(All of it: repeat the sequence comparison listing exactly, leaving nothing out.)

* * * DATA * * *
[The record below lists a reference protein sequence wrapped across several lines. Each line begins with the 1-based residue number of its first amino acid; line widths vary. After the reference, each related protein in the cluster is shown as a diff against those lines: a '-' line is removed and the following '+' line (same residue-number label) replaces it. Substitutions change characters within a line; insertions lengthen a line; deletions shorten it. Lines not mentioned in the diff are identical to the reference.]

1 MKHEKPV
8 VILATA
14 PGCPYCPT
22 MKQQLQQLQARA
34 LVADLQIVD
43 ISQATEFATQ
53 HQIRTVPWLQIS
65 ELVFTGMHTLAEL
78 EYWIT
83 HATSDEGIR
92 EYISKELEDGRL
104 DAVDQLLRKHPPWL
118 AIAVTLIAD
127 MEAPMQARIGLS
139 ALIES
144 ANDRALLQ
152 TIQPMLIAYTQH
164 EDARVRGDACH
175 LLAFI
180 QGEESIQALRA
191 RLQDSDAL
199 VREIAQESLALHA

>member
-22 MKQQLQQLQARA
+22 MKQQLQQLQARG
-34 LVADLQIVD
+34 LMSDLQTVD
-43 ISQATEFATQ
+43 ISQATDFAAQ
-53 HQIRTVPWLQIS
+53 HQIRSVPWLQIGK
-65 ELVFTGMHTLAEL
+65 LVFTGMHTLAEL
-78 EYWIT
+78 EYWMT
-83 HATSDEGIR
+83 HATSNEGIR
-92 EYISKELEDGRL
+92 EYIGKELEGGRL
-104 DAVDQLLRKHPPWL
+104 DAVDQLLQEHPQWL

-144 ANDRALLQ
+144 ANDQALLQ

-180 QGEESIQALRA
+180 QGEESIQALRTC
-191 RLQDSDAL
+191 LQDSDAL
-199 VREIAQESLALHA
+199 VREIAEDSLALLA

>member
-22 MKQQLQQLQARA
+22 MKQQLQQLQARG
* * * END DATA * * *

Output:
[The record below lists a reference protein sequence wrapped across several lines. Each line begins with the 1-based residue number of its first amino acid; line widths vary. After the reference, each related protein in the cluster is shown as a diff against those lines: a '-' line is removed and the following '+' line (same residue-number label) replaces it. Substitutions change characters within a line; insertions lengthen a line; deletions shorten it. Lines not mentioned in the diff are identical to the reference.]

1 MKHEKPV
8 VILATA
14 PGCPYCPT
22 MKQQLQQLQARA
34 LVADLQIVD
43 ISQATEFATQ
53 HQIRTVPWLQIS
65 ELVFTGMHTLAEL
78 EYWIT
83 HATSDEGIR
92 EYISKELEDGRL
104 DAVDQLLRKHPPWL
118 AIAVTLIAD
127 MEAPMQARIGLS
139 ALIES
144 ANDRALLQ
152 TIQPMLIAYTQH
164 EDARVRGDACH
175 LLAFI
180 QGEESIQALRA
191 RLQDSDAL
199 VREIAQESLALHA

>member
-22 MKQQLQQLQARA
+22 MKQQLQQLQARG
-34 LVADLQIVD
+34 LMSDLQTVD
-43 ISQATEFATQ
+43 ISQATDFAAQ
-53 HQIRTVPWLQIS
+53 HQIRSVPWLQIGK
-65 ELVFTGMHTLAEL
+65 LVFTGMHTLAEL
-78 EYWIT
+78 EYWMT
-83 HATSDEGIR
+83 HATSNEGIR
-92 EYISKELEDGRL
+92 EYIGKELEGGRL
-104 DAVDQLLRKHPPWL
+104 DAVDQLLQEHPQWL

-144 ANDRALLQ
+144 ANDQALLQ

-180 QGEESIQALRA
+180 QGEESIQALRTC
-191 RLQDSDAL
+191 LQDSDAL
-199 VREIAQESLALHA
+199 VREIAEDSLALLA

>member
-22 MKQQLQQLQARA
+22 MKQQLQQLQARG